Kuala Lumpur

Your essential guide to Kuala Lumpur

$module/image

By Surekha Ragavan

Kuala Lumpur-based journalist, Surekha Ragavan is the editor of Travel Wire Asia, and has written for titles including Elle Malaysia and Time Out KL.

Find your bearings

Mandarin Oriental, Kuala Lumpur has an enviable location – tucked between the lush green KLCC Park and the striking, 452m-Petronas Twin Towers – the tallest pair of towers in the world. Step out of the hotel and you’re immediately part of the buzzing metropolis.

Feed your mind

Art and culture lovers are very much in luck: Kuala Lumpur is packed with excellent art galleries and heritage sites. One of the best is the Islamic Arts Museum, a stunning collection of more than 7,000 artefacts, from the tiniest pieces of jewellery to one of the world’s largest scale models of the Masjid al-Haram in Mecca. At the upscale Suria KLCC mall, adjacent to the hotel, Galeri Petronas displays rotating exhibitions of modern art and design pieces that reflect contemporary Malaysian life. Also within the mall is Dewan Filharmonik Petronas, a stately setting for the Malaysian Philharmonic Orchestra, plus visiting international musicians. Tickets sell fast during high season, so it’s best to secure your seats in advance.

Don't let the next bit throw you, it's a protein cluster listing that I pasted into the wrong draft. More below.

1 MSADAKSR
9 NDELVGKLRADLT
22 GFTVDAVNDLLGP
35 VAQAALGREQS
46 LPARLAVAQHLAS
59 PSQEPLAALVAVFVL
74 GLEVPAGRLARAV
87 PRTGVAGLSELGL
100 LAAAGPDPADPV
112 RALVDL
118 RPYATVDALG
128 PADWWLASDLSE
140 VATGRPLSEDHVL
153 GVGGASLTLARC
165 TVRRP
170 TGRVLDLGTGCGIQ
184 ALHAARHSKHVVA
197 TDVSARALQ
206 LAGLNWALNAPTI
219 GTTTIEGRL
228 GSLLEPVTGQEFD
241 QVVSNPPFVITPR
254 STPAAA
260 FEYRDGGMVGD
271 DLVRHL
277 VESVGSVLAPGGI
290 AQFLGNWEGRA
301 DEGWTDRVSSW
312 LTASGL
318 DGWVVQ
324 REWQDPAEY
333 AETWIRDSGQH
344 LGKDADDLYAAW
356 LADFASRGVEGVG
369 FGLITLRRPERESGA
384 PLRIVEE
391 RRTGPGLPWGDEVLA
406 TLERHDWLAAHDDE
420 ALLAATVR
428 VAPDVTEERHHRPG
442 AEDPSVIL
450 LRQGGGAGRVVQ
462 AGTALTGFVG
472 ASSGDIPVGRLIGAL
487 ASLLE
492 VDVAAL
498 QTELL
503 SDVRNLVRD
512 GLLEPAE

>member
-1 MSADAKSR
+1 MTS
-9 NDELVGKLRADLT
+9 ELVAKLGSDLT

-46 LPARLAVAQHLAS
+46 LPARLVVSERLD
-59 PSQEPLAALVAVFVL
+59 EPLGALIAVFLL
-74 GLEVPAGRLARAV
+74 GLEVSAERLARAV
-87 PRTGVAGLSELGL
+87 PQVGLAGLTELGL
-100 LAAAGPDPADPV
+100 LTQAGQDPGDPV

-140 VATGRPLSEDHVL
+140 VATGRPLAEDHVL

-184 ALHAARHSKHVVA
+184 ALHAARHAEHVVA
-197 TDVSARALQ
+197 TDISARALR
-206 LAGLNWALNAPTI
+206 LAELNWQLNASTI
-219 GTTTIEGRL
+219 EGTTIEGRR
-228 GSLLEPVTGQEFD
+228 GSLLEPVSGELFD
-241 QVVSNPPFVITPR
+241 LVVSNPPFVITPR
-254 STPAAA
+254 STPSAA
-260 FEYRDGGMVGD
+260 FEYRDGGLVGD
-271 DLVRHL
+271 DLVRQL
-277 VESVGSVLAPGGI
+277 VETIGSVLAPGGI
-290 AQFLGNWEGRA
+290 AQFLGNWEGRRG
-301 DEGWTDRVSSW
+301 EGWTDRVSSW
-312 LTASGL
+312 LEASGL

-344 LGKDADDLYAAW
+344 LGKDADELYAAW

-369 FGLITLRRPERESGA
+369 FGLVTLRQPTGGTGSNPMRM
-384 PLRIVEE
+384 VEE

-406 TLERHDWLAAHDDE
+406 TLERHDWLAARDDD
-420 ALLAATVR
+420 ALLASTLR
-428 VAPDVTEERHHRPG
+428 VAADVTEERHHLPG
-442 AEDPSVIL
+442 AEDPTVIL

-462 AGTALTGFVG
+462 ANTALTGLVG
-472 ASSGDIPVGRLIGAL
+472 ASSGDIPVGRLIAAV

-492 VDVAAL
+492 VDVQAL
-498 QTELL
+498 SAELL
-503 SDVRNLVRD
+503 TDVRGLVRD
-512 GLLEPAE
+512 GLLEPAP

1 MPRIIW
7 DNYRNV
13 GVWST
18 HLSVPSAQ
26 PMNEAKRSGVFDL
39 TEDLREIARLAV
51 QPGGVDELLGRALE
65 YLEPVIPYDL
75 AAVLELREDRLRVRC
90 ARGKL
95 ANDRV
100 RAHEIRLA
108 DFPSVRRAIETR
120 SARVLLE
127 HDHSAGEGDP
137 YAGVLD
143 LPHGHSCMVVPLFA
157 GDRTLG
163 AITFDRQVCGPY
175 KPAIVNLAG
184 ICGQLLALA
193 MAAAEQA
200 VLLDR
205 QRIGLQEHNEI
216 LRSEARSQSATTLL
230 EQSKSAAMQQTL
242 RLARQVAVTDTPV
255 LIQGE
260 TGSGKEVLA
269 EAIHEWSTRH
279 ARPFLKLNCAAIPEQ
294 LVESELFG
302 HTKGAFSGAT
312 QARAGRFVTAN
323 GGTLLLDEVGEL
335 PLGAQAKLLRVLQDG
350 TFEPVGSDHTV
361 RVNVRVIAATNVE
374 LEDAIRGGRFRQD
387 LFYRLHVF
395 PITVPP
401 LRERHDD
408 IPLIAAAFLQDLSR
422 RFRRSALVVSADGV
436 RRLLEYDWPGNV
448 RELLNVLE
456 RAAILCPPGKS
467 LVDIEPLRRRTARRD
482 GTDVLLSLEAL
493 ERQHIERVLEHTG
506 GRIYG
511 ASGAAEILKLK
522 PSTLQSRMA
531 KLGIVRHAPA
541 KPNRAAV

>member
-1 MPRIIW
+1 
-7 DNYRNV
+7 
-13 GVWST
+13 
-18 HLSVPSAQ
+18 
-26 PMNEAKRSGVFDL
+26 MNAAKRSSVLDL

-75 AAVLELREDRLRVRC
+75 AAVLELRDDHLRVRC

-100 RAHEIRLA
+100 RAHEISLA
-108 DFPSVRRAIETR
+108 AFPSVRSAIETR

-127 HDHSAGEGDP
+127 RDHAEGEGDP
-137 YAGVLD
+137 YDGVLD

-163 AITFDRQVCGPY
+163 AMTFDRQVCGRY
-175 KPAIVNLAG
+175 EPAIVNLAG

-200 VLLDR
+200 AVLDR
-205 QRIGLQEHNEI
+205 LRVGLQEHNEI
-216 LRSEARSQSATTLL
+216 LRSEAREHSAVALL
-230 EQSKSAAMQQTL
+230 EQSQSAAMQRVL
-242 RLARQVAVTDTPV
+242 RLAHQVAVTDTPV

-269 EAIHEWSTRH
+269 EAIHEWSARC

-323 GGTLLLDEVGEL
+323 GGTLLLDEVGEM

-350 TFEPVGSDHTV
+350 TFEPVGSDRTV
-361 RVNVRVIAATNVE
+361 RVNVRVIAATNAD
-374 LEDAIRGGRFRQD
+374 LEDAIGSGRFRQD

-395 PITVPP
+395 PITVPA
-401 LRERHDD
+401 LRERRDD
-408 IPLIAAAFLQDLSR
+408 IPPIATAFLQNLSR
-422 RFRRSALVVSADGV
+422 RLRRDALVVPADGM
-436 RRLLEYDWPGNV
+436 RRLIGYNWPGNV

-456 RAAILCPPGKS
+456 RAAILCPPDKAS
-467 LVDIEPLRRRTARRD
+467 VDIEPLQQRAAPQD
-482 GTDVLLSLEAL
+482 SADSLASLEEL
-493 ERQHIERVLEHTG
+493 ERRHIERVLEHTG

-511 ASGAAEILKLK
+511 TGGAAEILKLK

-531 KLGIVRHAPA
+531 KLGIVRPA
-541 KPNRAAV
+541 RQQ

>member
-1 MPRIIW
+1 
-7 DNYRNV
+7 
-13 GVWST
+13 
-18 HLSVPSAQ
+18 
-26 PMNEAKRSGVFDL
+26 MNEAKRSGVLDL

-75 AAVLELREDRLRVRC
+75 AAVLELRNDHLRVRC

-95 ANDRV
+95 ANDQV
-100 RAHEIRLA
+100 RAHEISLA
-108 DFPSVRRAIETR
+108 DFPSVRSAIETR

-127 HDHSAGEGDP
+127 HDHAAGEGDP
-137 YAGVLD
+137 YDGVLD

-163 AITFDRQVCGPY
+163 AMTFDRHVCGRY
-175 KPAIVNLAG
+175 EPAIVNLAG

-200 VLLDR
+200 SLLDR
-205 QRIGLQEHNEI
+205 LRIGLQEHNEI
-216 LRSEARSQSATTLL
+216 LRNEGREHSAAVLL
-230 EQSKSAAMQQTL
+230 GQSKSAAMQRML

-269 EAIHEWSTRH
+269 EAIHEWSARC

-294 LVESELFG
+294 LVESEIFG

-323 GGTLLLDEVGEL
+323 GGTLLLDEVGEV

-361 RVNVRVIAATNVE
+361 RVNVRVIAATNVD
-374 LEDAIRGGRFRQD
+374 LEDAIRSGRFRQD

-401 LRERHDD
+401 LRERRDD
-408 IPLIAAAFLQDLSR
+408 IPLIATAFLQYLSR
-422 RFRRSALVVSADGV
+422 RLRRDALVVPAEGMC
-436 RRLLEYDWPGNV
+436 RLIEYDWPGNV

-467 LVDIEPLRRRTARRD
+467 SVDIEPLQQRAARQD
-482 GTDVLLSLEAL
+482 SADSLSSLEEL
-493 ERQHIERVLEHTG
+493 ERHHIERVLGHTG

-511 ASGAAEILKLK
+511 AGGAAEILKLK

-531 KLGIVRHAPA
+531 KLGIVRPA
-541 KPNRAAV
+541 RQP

Islamic Arts Museum Malaysia

The Islamic Arts Museum Malaysia of one of Kuala Lumpur's most visited sites.

Shop like a local

Kuala Lumpur is a shopper’s paradise, especially during the mid-year and year-end nationwide sale periods. One of the best districts to pick up a designer bag is Bukit Bintang – home to some of the city’s best malls, including Pavilion Kuala Lumpur and Lot 10. Meanwhile, the upscale neighbourhood of Bangsar is a haven for local streetwear and homeware. Visit Nala for brightly printed cushions, and 17A Select Store for quirky custom terrariums.

https://photos.mandarinoriental.com/is/image/MandarinOriental/dmo-mokul-concierge

Only in Kuala Lumpur...

“Eight miles north of Kuala Lumpur are the the Batu Caves – home to a striking, gold Hindu shrine. The region is also popular for rock climbing, with more than 160 climbing routes. Take a three-hour guided adventure tour which involves getting wet, scaling rock faces and squeezing through narrow gaps in the rocks.”

Mohd Nawawi, Chief Concierge, Mandarin Oriental, Kuala Lumpur

See some sights

For a slice of history, a visit to the Sultan Abdul Samad Building is a must. The field opposite the building was where the British Union Jack flag was lowered in August 1957 and Malaysia was declared independent from colonial rule. Brickfields, the city’s Little India, is worth a detour for its colourful array of saree shops and the blaring Tamil music that spills out onto the streets. While you’re there, pick up a bag of aromatic spices and order a crispy chutney-laden dosa. 

Toast your arrival